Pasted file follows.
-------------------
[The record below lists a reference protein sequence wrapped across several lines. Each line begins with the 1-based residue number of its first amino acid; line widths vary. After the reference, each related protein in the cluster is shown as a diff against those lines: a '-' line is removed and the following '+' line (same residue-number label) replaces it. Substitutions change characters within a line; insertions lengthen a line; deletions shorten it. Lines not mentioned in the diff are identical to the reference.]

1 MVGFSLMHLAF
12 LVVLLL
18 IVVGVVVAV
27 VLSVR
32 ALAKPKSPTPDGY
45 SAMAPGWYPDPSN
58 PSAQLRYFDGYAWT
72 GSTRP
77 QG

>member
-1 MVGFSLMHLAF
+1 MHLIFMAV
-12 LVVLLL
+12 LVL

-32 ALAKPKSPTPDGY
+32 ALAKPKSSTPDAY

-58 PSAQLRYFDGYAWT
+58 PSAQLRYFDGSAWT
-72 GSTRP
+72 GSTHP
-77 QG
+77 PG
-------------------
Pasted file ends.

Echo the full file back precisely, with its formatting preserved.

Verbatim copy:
[The record below lists a reference protein sequence wrapped across several lines. Each line begins with the 1-based residue number of its first amino acid; line widths vary. After the reference, each related protein in the cluster is shown as a diff against those lines: a '-' line is removed and the following '+' line (same residue-number label) replaces it. Substitutions change characters within a line; insertions lengthen a line; deletions shorten it. Lines not mentioned in the diff are identical to the reference.]

1 MVGFSLMHLAF
12 LVVLLL
18 IVVGVVVAV
27 VLSVR
32 ALAKPKSPTPDGY
45 SAMAPGWYPDPSN
58 PSAQLRYFDGYAWT
72 GSTRP
77 QG

>member
-1 MVGFSLMHLAF
+1 MHLIFMAV
-12 LVVLLL
+12 LVL

-32 ALAKPKSPTPDGY
+32 ALAKPKSSTPDAY

-58 PSAQLRYFDGYAWT
+58 PSAQLRYFDGSAWT
-72 GSTRP
+72 GSTHP
-77 QG
+77 PG